AP Royal Oak VS Royal Oak Offshore
When it comes to the Audemars Piguet brand, one watch immediately comes to mind – the octagonal bezeled Royal Oak. Launched in 1972, the Royal Oak broke the watch codes of the era; and went on to define the luxury sport watch genre.
Two decades after, Audemars Piguet once again made a radical move by creating a larger, louder and more aggressive take on the now iconic Royal Oak – the Royal Oak Offshore. Designed to suit the tastes of sport enthusiasts and the younger set, the Offshore was also met with a lot of hesitation; but turned out to be a great success.
What’s the difference between the Royal Oak and Royal Oak Offshore and which model should you choose? Here’s a quick guide to Audemars Piguet’s flagship models:
Audemars Piguet Royal Oak vs Audemars Piguet Royal Oak Offshore
Audemars Piguet Royal Oak: The Original
The history of the Audemars Piguet Royal Oak is well-documented. During the Quartz crisis of the 1970s, Swiss watch companies faced tough competition from more accurate and mass produced quartz watches. Audemars Piguet knew that they had to make a daring and revolutionary move in order to stay afloat. They launched the Royal Oak – a sporty yet elegant timepiece unlike anything the watch world has seen before.
Classic Audemars Piguet Royal Oak Watches in steel, gold, and tantalum
Created by renowned watch designer Gerald Genta, the Royal Oak was a watchmaking pioneer in many aspects:
– the use of finished stainless steel, instead of the usual gold or platinum
– a massive 39mm case, which was huge for its time
-the octagonal bezel design, instead of the usual round or rectangular shapes
– and the integrated bracelet that eschewed the usual lug-and-spring.
The Royal Oak’s approach also defined a whole new category of watches – the stainless steel luxury sports watch – which inspired the countless sports watches that followed. While it was initially met with a disconcerted market, it enjoyed immense success and is considered one of the most iconic watches ever.
Audemars Piguet Royal Oak Offshore Navy Blue Chronograph
Royal Oak Offshore: The Royal Oak Reimagined
In 1989, Audemars Piguet decided that it was time to bring in a new audience for the brand. Targeting sport enthusiasts and younger watch collectors, they commissioned designer Emmanuel Gueit to reimagine the classic Royal Oak.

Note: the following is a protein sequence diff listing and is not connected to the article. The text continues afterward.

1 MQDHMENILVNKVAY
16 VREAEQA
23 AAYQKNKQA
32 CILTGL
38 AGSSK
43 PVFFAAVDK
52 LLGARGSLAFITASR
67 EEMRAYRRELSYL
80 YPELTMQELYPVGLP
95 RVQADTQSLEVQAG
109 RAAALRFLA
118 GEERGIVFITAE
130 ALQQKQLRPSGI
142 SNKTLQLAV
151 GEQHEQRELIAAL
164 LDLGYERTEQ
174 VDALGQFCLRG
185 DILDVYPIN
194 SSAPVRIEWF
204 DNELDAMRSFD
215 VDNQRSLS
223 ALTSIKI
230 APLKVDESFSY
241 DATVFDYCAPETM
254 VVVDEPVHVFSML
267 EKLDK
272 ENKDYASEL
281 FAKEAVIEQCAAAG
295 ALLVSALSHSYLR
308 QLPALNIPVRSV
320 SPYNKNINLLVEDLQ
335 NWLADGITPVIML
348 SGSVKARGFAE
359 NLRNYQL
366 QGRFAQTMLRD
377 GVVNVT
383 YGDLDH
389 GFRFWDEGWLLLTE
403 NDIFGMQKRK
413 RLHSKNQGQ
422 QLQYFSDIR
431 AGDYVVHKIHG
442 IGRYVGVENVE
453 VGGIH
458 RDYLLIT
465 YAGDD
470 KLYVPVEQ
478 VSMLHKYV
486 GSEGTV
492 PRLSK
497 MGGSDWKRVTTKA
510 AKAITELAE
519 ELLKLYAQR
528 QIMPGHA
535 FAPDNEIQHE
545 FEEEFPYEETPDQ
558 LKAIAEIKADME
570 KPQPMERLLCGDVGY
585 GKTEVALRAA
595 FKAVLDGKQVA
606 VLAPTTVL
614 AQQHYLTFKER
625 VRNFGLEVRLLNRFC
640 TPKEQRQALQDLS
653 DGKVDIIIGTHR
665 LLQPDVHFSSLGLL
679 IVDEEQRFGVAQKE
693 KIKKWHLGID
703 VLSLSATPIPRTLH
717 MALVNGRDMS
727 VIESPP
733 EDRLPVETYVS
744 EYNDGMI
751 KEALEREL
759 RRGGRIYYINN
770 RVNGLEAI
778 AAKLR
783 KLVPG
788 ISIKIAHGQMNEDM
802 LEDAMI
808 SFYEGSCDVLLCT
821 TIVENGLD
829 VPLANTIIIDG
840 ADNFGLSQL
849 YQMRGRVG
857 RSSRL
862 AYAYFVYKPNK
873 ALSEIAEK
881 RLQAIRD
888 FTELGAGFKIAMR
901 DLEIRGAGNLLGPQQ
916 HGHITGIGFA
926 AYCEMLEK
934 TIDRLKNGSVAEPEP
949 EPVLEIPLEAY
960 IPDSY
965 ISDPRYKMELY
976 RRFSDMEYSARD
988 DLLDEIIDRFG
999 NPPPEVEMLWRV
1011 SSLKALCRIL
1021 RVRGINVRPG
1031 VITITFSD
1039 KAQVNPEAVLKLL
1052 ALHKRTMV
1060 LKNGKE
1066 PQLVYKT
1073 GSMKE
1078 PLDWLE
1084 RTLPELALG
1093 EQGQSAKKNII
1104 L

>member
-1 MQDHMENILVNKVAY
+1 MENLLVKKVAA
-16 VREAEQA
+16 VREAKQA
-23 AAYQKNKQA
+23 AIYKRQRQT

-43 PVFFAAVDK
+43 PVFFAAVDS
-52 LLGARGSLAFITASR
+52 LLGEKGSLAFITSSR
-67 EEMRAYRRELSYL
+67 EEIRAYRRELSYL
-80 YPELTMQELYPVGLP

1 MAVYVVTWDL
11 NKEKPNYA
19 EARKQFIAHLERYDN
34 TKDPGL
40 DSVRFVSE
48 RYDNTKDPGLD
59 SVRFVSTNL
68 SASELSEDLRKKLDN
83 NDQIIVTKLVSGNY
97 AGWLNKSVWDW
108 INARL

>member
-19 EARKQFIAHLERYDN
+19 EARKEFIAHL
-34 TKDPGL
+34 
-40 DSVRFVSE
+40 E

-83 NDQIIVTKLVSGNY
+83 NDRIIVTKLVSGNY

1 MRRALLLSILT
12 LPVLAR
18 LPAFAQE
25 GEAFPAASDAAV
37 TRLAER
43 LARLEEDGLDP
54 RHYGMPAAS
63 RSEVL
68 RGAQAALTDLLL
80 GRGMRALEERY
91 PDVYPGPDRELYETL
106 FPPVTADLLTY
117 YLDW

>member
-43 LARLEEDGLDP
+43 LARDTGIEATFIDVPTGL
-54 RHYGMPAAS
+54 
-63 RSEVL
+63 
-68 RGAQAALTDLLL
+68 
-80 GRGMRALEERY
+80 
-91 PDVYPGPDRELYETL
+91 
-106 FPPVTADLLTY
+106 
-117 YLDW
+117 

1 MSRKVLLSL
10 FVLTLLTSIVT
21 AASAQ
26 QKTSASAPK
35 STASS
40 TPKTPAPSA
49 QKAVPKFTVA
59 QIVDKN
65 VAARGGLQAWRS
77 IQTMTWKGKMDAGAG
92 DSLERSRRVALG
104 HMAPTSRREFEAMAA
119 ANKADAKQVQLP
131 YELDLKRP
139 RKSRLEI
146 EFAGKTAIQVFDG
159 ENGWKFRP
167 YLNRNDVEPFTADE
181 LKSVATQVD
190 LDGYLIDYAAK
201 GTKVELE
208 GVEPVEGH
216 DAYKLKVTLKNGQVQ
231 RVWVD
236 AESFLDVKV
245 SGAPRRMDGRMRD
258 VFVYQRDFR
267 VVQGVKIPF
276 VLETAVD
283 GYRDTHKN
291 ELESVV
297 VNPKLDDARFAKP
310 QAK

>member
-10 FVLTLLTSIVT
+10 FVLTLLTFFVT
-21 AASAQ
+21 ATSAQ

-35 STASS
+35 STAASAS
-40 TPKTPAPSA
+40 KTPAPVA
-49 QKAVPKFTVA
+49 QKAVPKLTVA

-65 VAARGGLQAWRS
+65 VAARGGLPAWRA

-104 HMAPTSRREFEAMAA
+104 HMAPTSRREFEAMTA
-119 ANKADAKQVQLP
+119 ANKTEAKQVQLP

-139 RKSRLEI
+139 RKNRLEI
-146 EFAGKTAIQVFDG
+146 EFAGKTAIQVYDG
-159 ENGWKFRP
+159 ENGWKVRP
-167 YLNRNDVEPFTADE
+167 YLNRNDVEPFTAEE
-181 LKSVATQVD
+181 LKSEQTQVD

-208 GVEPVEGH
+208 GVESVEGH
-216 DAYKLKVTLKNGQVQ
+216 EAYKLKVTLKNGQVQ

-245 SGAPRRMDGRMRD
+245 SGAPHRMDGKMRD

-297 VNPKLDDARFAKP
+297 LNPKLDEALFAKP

After four years of development, the company launched the Royal Oak Offshore – a larger, louder, and decidedly sportier version of the Royal Oak. Knowing that it would be disastrous to simply tweak the near perfect design of the Royal Oak, Gueit went for an overtly sporty, utilitarian and masculine design.
Audemars Piguet Royal Oak Offshore and Offshore Chronographs
The Offshore had its own share of critics – from watch industry insiders who nicknamed it “The Beast” to Gerald Genta who reportedly stormed the BaselWorld booth to express his disappointment.
However, as with the Royal Oak, the outrage eventually faded and slowly turned into popularity. The Beast, as it turns out, would go on to be a huge commercial success for the company – even paving the way for the use of other novel materials in watchmaking, such as ceramic or carbon fibre. Today, the Royal Oak Offshore stands alongside the Royal Oak as the main offering of Audemars Piguet.
Royal Oak vs Royal Oak Offshore: What’s the Difference?
It’s quite easy to spot the difference between the two models – the Royal Oak is more classic in design, while the Offshore is more robust and sporty. Here are three more aspects to look at in deciding between the two:
Audemars Piguet Royal Oak Chronograph and Offshore Chronograph
Size. The Royal Oak has a 41mm case, while the Royal Oak Offshore measures 42mm. The Offshore is also thicker at 14.90mm, compared to the Royal Oak’s approximately 10.88mm thickness.
Dial. Both designs have a “waffle” or tapisserie dial, but their sizes differ. The Royal Oak features smaller squares called Grande Tapisserie, while the Royal Oak Offshore sports larger squares, called Mega Tapisserie patterns.
Chronographs. The Royal Oak’s chronograph sub-dials are located at 3, 6 and 9 o’clock positions, while the Offshore’s chronograph sub-dials are placed at 6, 9 and 12 o’clock.